You can choose to define a relationship resource by subclassing starlette_jsonapi.resource.BaseRelationshipResource.

A json:api compliant service might implement GET, POST, PATCH, DELETE HTTP methods on a relationship resource, so the BaseRelationshipResource comes with 4 methods that you can override:

  • get -> handling GET /<parent_type>/<parent_id>/relationships/<relationship_name>
  • patch -> handling PATCH /<parent_type>/<parent_id>/relationships/<relationship_name>
  • delete -> handling DELETE /<parent_type>/<parent_id>/relationships/<relationship_name>
  • post -> handling POST /<parent_type>/<parent_id>/relationships/<relationship_name>

All methods return 405 Method Not Allowed by default. You can also customize allowed_methods to a subset of the above HTTP methods.

When defining a relationship resource, the following class attributes must be set:

  • parent_resource -> must point to the BaseResource subclass that is exposing the parent resource
  • relationship_name -> must contain the relationship name, as found on parent_resource.schema

Example:

from marshmallow_jsonapi import fields
from starlette.applications import Starlette
from starlette_jsonapi.fields import JSONAPIRelationship
from starlette_jsonapi.resource import BaseRelationshipResource, BaseResource
from starlette_jsonapi.schema import JSONAPISchema

class EmployeeSchema(JSONAPISchema):
    class Meta:
        type_ = 'employees'
        self_route = 'employees:get'
        self_route_kwargs = {'id': '<id>'}
        self_route_many = 'employees:get_all'

    id = fields.Str(dump_only=True)
    name = fields.Str()

    manager = JSONAPIRelationship(
        type_='employees',
        schema='EmployeeSchema',
        include_resource_linkage=True,
        self_route='employees:relationships-manager',
        self_route_kwargs={'parent_id': '<id>'},
        related_route='employees:manager',
        related_route_kwargs={'id': '<id>'},
    )


class EmployeeResource(BaseResource):
    type_ = 'employees'
    schema = EmployeeSchema


class EmployeeManagerResource(BaseRelationshipResource):
    parent_resource = EmployeeResource
    relationship_name = 'manager'


app = Starlette()
EmployeeResource.register_routes(app=app, base_path='/')
EmployeeManagerResource.register_routes(app=app)

Registering resource paths

To register a defined resource class, we need to add the appropriate paths to the Starlette app. Considering the ExampleResource implementation above, it's as simple as:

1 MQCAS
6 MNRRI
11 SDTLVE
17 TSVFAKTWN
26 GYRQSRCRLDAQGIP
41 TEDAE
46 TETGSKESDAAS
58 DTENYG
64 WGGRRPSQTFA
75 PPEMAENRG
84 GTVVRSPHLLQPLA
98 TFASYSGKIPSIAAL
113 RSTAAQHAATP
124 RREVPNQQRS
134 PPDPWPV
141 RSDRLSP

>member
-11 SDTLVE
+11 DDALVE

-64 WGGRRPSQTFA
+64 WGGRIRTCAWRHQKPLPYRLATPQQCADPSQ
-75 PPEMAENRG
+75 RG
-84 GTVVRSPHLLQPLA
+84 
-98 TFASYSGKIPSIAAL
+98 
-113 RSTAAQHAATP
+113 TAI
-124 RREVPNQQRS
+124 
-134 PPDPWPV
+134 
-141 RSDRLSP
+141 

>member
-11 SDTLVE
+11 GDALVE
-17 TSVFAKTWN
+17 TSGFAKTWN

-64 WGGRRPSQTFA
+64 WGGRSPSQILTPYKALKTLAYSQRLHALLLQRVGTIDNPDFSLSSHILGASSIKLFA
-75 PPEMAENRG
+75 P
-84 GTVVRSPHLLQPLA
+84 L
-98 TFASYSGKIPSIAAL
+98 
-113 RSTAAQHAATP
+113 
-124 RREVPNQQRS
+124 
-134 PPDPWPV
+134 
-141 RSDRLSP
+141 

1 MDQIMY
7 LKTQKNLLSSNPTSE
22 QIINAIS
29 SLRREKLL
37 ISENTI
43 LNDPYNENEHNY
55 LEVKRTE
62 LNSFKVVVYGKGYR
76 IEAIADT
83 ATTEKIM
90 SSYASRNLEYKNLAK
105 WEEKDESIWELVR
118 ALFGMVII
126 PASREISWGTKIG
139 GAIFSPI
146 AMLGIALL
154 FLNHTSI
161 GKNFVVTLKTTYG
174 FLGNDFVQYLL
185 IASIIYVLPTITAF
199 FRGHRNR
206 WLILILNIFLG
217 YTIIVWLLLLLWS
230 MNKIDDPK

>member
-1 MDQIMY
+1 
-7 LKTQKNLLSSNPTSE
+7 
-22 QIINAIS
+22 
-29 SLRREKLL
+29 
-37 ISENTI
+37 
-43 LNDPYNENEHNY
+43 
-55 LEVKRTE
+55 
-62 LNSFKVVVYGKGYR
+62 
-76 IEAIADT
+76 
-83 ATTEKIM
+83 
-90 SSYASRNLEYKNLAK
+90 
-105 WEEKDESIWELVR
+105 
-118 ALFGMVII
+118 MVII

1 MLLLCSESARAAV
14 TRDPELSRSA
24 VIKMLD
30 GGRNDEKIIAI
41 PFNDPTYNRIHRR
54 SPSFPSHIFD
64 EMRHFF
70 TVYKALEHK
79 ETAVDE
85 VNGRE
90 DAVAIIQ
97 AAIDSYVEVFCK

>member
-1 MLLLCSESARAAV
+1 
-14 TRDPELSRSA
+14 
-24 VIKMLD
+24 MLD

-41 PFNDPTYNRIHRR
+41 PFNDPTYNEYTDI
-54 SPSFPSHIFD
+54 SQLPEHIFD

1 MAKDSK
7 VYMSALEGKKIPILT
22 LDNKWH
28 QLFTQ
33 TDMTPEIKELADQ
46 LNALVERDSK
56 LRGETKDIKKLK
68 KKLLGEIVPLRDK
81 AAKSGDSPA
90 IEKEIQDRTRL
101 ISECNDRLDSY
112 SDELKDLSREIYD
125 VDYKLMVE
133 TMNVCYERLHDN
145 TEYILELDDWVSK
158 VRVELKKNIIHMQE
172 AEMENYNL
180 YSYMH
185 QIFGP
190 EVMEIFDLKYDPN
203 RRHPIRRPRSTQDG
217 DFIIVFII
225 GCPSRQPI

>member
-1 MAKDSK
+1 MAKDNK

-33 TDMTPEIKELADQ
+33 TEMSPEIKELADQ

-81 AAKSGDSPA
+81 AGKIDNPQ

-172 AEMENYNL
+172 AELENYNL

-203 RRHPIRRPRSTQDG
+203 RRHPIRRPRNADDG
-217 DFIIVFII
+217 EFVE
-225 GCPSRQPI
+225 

from starlette.applications import Starlette

app = Starlette()
ExampleResource.register_routes(app=app, base_path='/api/')

This will add the following routes to the Starlette application:

  • GET /api/examples/
  • POST /api/examples/
  • GET /api/examples/{id:str}
  • PATCH /api/examples/{id:str}
  • DELETE /api/examples/{id:str}

You can also customize the registered Mount name by specifying register_as on the resource class.

from starlette.applications import Starlette
from starlette_jsonapi.resource import BaseResource

class ExampleResourceV2(BaseResource):
    type_ = 'examples'
    register_as = 'v2-examples'

app = Starlette()
ExampleResourceV2.register_routes(app=app, base_path='/api/v2')

assert app.url_path_for('v2-examples:get_all') == '/api/v2/examples/'
assert app.url_path_for('v2-examples:post') == '/api/v2/examples/'
assert app.url_path_for('v2-examples:get', id='foo') == '/api/v2/examples/foo'
assert app.url_path_for('v2-examples:patch', id='foo') == '/api/v2/examples/foo'
assert app.url_path_for('v2-examples:delete', id='foo') == '/api/v2/examples/foo'

Which will cause the routes to be registered:

  • GET /api/v2/examples/
  • POST /api/v2/examples/
  • GET /api/v2/examples/{id:str}
  • PATCH /api/v2/examples/{id:str}
  • DELETE /api/v2/examples/{id:str}

Accessing the request

While handling a request inside a resource, you can use self.request to access the Starlette Request object.

Accessing the request body

Although directly accessible from self.request, you should probably use self.deserialize_body to raise any validation errors as 400 HTTP responses, while benefiting from a cleaner payload.

Links

Links are relative by default. You can add a static prefix to the generated links url by adding an url_prefix attribute to your app instance.

Setting up the app with

from starlette.applications import Starlette

app = Starlette()
app.url_prefix = 'https://example.com'

Will produce the following links

{
    'data': {
        'id': 'foo',
        'type': 'test-resource',
        'attributes': {
            'name': 'foo-name',
        },
        'links': {
            'self': 'https://example.com/test-resource/foo',
        },
    },
    'links': {
        'self': 'https://example.com/test-resource/foo',
    },
}

Client generated IDs

The JSON:API spec mentions:

A server MAY accept a client-generated ID along with a request to create a resource.

To enable client generated IDS, specify the Schema's id field without the usual dump_only attribute that has been presented in this documentation. Doing this will make marshmallow read the id field when deserialize_body is called.

Note: Validation of the client generated ID is not provided by this framework, but the specification mentions:

An ID MUST be specified with an id key, the value of which MUST be a universally unique identifier.

If you intend to use uuid IDs, set id_mask = 'uuid' when defining the Resource class, and some validation will be handled by Starlette. Requests with malformed IDS will likely result in 404 errors.

Top level meta objects

To include a meta object (specification) in the top level json:api response, you can pass a dictionary meta argument when calling to_response, in a primary or relationship resource:

to_response({'id': 123, ....}, meta={'copyright': 'FooBar'})

Contributing

This project is in its early days, so any help is appreciated.

Running tests:

As simple as running tox.

If you plan to use pyenv and want to run tox for multiple python versions, you can create multiple virtual environments and then make them available to tox by running something like: pyenv shell starlette_jsonapi_venv36 starlette_jsonapi_venv37.